7 Ways Solar is Killing It 1

Things are looking up for the solar energy industry. Its growth has skyrocketed over the past few years and is projected to endure. If current trends continue, solar will account for 10% of American electricity by 2022.
A diverse array of stakeholders is largely affected by this booming industry, from veterans to homeowners to that all-pervading stakeholder, the environment. To help understand the state of the industry and what’s on the horizon, here’s a list of the ways in which the solar energy industry is fast becoming one of the most valuable sectors in the nation.

1.       Solar is creating jobs.

The US solar sector is creating jobs at a rate ten times faster than the national average employment growth. Now employing over 142,000 people, the solar industry added more than 23,000 new jobs in 2013 alone. This is projected to grow upwards of 15% in 2014, when another 22,000 jobs are expected to emerge.

The majority of these jobs are in installation, followed in descending order by manufacturing, sales and distribution, project development, and other.

2.       Solar jobs offer good living wages.

According to The Solar Foundation’s (TSF) Solar Job Census 2013, solar job wages were found to be competitive with comparable sectors. Installers reported earning an average hourly wage of $23.63, which is commensurate with average wages for skilled electricians and more than the average wages of roofers, carpenters and other construction laborers. The average wage for production and assembly workers was slightly less than that of installers, at $18.23/hour. This exceeds the average for other electrical and electronic equipment assemblers by more than $3.50/hour.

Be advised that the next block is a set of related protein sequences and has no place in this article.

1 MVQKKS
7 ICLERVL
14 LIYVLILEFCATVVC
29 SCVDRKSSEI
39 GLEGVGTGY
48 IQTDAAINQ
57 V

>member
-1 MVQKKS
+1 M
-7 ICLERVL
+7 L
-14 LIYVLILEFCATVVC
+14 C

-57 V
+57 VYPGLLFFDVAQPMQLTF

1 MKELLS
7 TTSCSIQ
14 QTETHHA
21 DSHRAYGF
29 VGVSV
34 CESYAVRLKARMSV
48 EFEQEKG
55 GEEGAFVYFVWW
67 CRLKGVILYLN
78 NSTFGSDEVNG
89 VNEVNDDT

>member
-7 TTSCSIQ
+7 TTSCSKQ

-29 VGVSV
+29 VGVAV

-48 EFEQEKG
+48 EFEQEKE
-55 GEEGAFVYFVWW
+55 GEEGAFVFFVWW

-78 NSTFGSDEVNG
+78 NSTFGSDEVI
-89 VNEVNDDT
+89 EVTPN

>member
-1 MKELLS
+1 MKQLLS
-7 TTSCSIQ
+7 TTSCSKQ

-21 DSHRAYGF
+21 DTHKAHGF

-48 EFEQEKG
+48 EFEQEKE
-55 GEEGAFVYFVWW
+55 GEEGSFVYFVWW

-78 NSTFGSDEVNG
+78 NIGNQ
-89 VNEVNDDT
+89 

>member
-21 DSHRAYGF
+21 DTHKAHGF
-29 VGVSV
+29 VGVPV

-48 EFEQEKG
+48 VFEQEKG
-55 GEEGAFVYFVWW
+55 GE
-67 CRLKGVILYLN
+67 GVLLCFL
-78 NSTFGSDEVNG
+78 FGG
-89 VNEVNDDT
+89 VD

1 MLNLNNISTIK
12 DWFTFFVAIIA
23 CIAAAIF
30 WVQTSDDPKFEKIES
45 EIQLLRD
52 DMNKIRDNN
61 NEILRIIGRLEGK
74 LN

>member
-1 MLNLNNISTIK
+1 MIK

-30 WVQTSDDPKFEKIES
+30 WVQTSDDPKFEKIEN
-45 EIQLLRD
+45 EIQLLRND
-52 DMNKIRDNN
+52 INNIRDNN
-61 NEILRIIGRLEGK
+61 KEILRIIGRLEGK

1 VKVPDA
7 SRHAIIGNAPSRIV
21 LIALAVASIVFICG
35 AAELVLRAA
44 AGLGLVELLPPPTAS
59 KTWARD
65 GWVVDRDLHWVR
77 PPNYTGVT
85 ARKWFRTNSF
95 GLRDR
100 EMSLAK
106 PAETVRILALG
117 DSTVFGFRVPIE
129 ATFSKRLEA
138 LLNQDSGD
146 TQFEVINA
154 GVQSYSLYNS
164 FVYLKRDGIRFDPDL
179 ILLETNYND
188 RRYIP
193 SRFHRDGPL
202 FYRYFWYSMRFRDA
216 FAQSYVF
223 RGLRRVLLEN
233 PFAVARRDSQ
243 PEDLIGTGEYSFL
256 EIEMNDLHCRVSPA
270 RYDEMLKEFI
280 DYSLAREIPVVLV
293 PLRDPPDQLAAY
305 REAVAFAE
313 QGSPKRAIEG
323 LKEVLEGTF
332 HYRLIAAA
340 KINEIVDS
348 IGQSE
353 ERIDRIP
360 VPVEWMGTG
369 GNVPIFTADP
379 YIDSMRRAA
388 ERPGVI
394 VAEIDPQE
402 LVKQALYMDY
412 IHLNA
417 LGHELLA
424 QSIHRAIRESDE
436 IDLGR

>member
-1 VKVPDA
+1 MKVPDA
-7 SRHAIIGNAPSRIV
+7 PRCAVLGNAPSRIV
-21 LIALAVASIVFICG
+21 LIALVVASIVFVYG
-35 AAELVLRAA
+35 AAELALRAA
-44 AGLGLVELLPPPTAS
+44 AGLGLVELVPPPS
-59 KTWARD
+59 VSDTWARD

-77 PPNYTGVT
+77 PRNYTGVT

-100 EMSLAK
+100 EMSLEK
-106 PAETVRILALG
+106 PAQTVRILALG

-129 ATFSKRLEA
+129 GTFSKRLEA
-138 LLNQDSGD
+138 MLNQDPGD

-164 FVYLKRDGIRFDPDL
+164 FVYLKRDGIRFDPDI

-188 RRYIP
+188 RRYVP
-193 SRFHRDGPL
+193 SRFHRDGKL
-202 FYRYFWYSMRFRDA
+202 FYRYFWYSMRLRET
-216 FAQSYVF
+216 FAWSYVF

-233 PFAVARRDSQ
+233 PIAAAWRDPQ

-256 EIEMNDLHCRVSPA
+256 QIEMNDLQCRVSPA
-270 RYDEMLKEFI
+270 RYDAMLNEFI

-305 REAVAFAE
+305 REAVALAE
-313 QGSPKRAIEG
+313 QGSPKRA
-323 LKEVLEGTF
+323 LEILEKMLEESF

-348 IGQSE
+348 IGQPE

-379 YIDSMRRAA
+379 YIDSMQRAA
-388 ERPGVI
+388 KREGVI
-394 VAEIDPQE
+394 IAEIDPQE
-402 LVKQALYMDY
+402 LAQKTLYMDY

One factor contributing to the competitive wages in the solar industry is the need for specifically skilled workers. While half of the employers surveyed in TSF’s Job Census were looking for workers with previous experience in the field, another 27.6% required at least a bachelor’s degree, and 13.1% sought workers with an associate’s degree or some other type of solar energy training. This is not a barrier to entry, though, as the NABCEP certification is highly accessible and constitutes a very worthwhile investment in one’s own skill set.